This is the first of a 12-week series on kids and earning money, focusing on teens. The tips presented can also be used with younger children if desired.
When I was growing up, my sisters and I had chores. One of mine was dusting my mother’s knick knacks on her whatnot. I really disliked dusting, especially those little pieces of china and crystal. Another of my chores was cleaning the mirrors and glass windows. Our entire living room had glass windows, so it was an all-day chore (or at least it felt like it). To this day I do not enjoy cleaning anything with glass, nor do I enjoy dusting.
Because we were part of a family, and a decent size family (there were six of us including my parents), we did the chores that were assigned to us, as part of the understanding that chores helped us keep up the home we lived in.
We didn’t get paid to do chores, nor did we get an allowance, so when my sisters and I wanted money of our own apart from any birthday or Christmas money we had received, we found jobs. Most of these were working in offices, and one of my earliest memories of “working” was accompanying my sisters to the Jamaica Cancer Society where my mom worked, and helping them to address envelopes for a donations outreach.
Since I was too young to stay home by myself and my sisters were working, I went to the office. Because I was too young to work, I couldn’t be paid. But the satisfaction of helping and being in an office where my efforts were appreciated brought me great pride.
Later on, as I became old enough to have summer jobs, I worked in various offices doing various things. One summer I worked in the accounting department of a development bank. There were other jobs every summer in between that and college. In the summer in between my second and my final year in college, I worked in the marketing department of the largest furniture retailer in Jamaica. That job not only allowed me to pay for all my books in my final year, but the scholarship I earned from that job paid my tuition and gave my family and me some much-appreciated breathing room that last year of school.
Although my husband and I have made sure that our children have what they needed and much of what they wanted, we recognized that at some point they would want to have their own income. We’ve encouraged them to find higher-paying jobs where possible, particularly if those jobs played into their passions and their God-given talents. Our older daughter has had some sort of business since she was 13, and has taken pride in earning her own money since then.
Here are five great lessons kids can learn when they earn their own money:
- Independence and self-reliance – there’s a certain pride that comes from being able to provide for yourself, even in a small way, because of income you’ve earned from your own work. Alternatively, it may be a gift that you buy with your own income. Either way, the pride and satisfaction are real, and can be a profound influence on your child.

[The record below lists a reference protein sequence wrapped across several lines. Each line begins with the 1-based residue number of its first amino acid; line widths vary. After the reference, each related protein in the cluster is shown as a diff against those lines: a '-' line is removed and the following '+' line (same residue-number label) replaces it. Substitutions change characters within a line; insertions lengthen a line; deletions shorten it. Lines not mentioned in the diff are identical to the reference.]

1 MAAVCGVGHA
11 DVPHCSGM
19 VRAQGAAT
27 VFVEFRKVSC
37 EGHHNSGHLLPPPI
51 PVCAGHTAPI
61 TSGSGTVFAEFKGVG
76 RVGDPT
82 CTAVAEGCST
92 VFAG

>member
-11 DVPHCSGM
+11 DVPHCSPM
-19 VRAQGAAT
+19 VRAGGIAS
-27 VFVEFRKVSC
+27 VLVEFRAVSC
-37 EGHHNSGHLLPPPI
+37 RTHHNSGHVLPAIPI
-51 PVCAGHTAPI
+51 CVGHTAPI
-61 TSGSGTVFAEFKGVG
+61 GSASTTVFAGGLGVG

- Value of money and time – when your child can equate an item being purchased to a certain number of hours that he/she had to work, the value of time and money becomes much more profound. This will help your child to decide whether the intended purchase is a good one or one that can be deferred or avoided. It’s the same as when we consider how many minutes on the treadmill we have to work out to burn off a particular food.
- Instant gratification vs. delayed gratification - earning an income often helps kids to decide whether they want to spend the money they’ve worked hard to earn, or whether there is something they want more that they may need to save up for. In a world that pushes instant gratification in every way, it’s important for our kids to learn to save, and often, the most effective teacher of that lesson is not the parents, but the wallet or bank account that holds their job earnings.
- Cash vs debit card – it’s easy, even for those of us who have had years of life experience, to spend more easily when we are using a debit card. When your child sees the actual cash dwindling with each purchase, it can have a more pronounced effect. In fact, one money writer suggested that we all carry $20 bills around, because most of us don’t want to break a $20 bill, and will do what we can to preserve it, moreso than we would for a lower denomination bill.
- True cost of things – one of the lessons my college sophomore daughter told me is that she now realizes how expensive things are, something that she had never had to consider before. Now mind you, we still provide for her, but now that she is working part time and
does her own shopping for some groceries while she is away at school, she sees the cost of things. She is especially grateful for clothing!
Over to you: Do your kids have businesses or jobs that they do to earn money? Do you give them an allowance? How do YOU handle money with your kids?